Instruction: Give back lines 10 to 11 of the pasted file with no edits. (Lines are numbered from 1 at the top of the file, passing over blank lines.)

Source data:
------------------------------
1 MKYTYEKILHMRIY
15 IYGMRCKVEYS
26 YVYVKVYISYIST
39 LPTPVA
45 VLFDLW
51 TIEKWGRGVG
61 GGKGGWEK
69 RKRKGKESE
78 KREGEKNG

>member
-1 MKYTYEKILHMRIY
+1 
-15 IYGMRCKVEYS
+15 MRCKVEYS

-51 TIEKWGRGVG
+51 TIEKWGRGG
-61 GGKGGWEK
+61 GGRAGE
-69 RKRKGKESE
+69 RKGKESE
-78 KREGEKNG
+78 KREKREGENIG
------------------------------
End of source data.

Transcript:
>member
-1 MKYTYEKILHMRIY